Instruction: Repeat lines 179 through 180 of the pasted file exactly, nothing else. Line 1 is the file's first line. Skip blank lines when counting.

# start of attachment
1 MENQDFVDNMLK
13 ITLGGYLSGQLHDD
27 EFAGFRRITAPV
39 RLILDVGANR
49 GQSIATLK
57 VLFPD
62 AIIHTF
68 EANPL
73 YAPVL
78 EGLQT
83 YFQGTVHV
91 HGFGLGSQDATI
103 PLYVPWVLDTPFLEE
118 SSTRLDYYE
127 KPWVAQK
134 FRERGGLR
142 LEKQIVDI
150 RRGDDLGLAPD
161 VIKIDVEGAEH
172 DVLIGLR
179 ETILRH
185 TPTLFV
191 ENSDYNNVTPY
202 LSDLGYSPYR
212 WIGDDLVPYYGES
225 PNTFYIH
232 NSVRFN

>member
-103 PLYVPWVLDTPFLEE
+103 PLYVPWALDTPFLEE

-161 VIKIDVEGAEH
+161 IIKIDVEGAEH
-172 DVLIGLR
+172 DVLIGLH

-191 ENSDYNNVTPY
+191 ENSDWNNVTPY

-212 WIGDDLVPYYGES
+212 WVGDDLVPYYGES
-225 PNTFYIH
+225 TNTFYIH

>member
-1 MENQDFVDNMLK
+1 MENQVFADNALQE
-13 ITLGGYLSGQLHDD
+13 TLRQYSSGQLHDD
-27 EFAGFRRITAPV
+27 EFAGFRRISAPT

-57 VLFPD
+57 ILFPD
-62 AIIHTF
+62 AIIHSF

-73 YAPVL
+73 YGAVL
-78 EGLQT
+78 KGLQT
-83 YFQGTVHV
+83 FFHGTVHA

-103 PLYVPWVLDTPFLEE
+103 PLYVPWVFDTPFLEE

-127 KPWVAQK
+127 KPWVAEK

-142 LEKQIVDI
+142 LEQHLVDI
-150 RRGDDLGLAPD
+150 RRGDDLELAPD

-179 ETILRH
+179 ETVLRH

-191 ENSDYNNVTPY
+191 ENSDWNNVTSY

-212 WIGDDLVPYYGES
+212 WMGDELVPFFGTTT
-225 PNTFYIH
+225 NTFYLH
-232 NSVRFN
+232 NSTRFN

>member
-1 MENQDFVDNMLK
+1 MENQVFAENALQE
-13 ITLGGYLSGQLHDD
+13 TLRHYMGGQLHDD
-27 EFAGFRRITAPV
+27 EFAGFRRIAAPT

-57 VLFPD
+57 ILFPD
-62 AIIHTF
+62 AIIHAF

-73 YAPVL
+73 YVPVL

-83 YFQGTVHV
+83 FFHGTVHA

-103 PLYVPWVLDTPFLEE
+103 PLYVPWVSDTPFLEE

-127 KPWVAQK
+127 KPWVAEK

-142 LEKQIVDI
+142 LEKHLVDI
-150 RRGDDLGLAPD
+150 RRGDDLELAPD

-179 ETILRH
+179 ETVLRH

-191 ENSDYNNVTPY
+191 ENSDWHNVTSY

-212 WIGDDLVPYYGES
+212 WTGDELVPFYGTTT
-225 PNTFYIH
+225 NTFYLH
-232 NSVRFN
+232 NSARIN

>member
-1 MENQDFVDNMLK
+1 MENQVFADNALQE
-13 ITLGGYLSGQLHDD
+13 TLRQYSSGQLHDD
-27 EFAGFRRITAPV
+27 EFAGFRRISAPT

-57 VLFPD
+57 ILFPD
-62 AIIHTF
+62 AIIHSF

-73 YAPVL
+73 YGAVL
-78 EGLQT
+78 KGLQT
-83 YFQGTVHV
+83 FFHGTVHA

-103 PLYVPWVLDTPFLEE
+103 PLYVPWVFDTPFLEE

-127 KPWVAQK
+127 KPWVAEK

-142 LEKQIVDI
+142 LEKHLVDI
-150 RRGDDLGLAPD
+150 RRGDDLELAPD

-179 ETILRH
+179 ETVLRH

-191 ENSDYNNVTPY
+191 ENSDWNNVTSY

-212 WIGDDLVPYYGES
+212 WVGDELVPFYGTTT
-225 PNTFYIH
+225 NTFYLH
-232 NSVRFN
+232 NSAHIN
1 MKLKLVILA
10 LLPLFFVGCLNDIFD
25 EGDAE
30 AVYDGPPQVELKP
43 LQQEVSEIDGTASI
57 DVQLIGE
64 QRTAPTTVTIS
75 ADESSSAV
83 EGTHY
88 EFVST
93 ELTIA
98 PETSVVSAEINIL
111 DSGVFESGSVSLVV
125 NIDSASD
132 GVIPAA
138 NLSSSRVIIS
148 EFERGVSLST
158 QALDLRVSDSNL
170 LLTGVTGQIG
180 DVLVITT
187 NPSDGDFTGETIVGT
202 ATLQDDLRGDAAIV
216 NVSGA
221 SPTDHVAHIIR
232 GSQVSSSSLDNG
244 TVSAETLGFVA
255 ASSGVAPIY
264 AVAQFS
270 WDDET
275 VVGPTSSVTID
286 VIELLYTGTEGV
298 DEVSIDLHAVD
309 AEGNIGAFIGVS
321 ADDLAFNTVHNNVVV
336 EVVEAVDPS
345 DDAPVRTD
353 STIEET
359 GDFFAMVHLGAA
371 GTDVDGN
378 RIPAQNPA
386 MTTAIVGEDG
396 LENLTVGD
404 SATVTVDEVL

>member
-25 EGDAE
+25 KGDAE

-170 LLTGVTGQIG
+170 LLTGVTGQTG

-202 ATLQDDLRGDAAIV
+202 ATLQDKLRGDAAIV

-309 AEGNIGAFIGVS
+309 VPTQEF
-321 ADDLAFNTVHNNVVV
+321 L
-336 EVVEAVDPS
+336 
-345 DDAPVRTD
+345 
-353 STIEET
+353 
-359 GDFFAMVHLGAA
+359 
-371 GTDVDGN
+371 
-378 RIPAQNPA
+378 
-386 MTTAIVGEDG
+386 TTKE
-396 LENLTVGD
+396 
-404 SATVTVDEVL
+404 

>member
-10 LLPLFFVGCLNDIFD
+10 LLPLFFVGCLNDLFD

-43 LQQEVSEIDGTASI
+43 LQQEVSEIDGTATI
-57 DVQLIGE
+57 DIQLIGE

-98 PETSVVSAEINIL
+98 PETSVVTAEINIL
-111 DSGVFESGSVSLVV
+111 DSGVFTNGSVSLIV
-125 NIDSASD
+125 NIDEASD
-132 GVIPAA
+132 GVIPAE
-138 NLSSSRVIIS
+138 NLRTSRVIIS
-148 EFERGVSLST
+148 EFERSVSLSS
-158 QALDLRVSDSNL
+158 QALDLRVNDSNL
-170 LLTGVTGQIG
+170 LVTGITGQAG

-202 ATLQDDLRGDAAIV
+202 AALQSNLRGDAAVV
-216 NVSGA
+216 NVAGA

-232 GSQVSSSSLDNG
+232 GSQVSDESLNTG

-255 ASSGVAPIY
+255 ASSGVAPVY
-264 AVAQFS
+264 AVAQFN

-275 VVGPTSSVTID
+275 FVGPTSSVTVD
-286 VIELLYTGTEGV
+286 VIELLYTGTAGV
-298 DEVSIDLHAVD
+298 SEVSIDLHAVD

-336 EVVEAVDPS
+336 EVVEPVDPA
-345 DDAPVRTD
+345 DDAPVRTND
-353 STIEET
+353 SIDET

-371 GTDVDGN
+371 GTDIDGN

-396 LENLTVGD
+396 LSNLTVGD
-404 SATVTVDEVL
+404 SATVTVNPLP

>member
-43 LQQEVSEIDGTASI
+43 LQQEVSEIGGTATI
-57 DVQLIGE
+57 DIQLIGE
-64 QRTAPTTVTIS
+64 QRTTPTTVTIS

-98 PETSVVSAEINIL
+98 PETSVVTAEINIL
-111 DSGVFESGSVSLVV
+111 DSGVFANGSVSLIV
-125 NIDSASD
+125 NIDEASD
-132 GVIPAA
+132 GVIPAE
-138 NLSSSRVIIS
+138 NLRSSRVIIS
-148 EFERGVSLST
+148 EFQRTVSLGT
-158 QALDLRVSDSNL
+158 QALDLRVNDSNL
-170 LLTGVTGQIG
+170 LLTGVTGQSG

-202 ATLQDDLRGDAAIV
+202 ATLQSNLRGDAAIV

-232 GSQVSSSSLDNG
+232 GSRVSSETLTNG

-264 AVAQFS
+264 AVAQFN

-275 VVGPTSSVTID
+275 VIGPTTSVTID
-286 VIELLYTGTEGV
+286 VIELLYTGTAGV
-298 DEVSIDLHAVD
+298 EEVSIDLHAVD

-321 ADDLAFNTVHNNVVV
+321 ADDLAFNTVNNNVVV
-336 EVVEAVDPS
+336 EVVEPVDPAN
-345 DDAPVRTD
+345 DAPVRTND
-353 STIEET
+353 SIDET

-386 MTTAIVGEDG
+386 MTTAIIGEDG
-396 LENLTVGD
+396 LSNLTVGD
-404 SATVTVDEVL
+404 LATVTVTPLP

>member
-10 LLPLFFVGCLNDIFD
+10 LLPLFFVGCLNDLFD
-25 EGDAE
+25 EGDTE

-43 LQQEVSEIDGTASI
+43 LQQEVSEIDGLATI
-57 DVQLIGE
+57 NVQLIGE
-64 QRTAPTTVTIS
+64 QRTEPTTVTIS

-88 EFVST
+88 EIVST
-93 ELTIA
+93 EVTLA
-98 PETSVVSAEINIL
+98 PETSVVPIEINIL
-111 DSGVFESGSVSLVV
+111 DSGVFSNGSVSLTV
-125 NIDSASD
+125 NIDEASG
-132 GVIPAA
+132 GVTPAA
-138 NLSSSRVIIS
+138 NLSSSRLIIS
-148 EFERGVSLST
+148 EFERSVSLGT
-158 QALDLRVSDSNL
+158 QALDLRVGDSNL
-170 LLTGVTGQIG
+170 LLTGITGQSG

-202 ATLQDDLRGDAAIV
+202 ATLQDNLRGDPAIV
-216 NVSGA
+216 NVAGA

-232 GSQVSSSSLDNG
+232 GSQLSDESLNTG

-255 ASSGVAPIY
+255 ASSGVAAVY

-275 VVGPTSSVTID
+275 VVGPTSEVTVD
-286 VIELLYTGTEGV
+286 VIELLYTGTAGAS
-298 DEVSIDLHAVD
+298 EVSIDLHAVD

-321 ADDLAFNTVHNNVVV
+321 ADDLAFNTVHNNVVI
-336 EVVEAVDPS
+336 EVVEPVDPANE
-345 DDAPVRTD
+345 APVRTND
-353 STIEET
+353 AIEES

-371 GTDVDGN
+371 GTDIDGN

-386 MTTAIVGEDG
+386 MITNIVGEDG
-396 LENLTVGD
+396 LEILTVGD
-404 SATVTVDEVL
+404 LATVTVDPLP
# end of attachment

345 DDAPVRTD
353 STIEET